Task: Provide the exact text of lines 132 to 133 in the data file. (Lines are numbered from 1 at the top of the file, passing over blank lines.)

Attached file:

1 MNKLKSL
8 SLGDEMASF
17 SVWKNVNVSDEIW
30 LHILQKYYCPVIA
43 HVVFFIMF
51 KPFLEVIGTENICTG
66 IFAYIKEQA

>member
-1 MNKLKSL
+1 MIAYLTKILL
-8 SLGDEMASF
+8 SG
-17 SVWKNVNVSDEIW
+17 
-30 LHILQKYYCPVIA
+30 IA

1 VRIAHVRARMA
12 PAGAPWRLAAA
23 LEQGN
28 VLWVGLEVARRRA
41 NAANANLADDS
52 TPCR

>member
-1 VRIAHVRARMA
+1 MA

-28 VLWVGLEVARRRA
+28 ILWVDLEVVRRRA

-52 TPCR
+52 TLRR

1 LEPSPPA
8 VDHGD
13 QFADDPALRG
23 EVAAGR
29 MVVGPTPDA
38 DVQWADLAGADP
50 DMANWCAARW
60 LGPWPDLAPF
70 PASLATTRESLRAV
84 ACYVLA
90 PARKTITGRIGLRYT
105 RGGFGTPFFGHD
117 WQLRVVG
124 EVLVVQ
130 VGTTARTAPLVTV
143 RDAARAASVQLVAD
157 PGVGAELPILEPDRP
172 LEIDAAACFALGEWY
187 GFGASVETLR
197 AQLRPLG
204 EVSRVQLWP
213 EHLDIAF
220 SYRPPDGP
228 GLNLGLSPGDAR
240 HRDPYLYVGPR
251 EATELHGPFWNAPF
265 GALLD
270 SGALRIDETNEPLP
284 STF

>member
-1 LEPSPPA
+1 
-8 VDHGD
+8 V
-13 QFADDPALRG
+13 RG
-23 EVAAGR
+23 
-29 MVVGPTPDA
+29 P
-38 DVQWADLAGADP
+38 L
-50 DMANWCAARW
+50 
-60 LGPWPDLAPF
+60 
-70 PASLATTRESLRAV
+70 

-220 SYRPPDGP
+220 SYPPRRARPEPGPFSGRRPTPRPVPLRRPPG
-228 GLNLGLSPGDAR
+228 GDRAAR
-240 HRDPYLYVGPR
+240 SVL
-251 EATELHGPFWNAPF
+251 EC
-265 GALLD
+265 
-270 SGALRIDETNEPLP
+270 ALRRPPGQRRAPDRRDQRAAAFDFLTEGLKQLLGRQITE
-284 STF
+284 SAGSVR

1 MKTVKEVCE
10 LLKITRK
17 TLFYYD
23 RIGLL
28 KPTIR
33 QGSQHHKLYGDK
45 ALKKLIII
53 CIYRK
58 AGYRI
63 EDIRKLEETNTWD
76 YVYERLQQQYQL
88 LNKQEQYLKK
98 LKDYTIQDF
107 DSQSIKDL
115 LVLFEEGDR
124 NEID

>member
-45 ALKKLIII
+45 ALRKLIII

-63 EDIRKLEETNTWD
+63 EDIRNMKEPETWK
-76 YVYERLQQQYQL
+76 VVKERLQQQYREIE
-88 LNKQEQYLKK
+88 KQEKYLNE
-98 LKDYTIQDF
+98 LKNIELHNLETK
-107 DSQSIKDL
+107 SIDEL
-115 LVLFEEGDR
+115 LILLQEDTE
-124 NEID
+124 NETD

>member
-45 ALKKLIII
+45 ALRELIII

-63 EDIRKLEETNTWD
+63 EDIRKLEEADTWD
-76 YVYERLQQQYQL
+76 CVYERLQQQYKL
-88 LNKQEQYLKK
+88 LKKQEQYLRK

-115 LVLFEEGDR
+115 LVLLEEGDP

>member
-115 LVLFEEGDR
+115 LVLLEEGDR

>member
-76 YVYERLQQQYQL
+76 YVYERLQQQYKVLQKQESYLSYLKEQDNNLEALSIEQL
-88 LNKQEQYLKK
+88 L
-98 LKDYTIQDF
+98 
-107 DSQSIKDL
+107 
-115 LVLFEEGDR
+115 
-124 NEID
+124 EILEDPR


-88 LNKQEQYLKK
+88 LKKQEQYLRK